Kazuki Tomokawa—poet, soothsayer, bicycle race tipster, actor, prolific drinker, self-taught guitarist, and living legend of Japanese sound—catapulted into Tokyo’s avant-folk scene in the mid-1970s with his cathartic and utterly electrifying performances. Straight from the Throat, Tomokawa’s second album, released in July 1976 from Harvest Records, finds the musician in his truest form: as the “screaming philosopher” he would come to be called—cynical but fair, cheeky and melancholic, and looking at the world with truth-seeking eyes.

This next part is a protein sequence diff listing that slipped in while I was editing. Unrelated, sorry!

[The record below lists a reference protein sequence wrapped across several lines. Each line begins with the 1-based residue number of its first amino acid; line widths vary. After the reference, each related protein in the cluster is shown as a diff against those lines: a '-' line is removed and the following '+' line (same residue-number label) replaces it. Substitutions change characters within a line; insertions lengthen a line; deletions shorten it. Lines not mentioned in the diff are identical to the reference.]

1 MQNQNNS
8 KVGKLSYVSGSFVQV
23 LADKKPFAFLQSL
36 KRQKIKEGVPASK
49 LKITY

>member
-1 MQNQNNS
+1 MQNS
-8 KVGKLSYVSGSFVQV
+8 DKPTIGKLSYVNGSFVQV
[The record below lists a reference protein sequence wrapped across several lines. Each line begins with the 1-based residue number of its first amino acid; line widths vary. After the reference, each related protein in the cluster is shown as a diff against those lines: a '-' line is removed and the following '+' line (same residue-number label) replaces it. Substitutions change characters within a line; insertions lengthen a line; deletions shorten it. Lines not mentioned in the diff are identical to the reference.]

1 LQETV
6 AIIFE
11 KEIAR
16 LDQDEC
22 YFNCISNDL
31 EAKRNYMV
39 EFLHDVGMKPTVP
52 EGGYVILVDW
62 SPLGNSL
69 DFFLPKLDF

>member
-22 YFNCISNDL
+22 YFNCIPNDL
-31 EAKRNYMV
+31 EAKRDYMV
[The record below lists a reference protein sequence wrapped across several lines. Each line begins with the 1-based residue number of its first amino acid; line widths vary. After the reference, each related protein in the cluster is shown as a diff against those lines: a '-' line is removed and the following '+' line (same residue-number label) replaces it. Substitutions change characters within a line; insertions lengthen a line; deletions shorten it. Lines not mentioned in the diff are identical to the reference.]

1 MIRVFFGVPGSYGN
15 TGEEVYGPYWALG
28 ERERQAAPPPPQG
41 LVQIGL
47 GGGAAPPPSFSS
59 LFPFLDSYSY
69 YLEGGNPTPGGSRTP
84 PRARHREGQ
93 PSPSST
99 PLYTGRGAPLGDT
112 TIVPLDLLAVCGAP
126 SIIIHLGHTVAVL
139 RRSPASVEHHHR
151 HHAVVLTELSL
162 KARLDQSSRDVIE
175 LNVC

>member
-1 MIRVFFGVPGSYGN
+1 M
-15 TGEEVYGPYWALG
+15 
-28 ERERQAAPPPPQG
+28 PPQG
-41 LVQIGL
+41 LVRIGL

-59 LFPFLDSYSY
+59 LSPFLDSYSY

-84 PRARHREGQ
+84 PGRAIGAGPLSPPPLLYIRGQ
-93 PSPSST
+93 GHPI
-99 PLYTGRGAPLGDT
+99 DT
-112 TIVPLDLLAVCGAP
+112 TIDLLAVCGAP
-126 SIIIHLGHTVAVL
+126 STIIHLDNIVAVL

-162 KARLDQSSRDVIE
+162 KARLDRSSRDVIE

In Straight from the Throat, Tomokawa shrieks, wails, shouts, and croons with ritualistic abandon—his avant-folk stylings are tinged with psychedelia and, at moments, swell into ground-shaking rock. He speaks of adolescence, passing hearses, and wedding chapel cars in a poem to his younger brother, Tomoharu, and watches ice melt on the Mitane River with spring’s turn. Tomokawa’s sound is, as Kiichi Takahara would later dub it, “I-music”: revelatory and deeply intimate songs that turn to the quotidian, the domestic, and the interior. They are portraits of a man in search of meaning, who is taking stubborn control of his life. As he croons in “The Spring Is Here Again Song,” “I’ll drink till I’ve had my fill / And fall in love until I die.”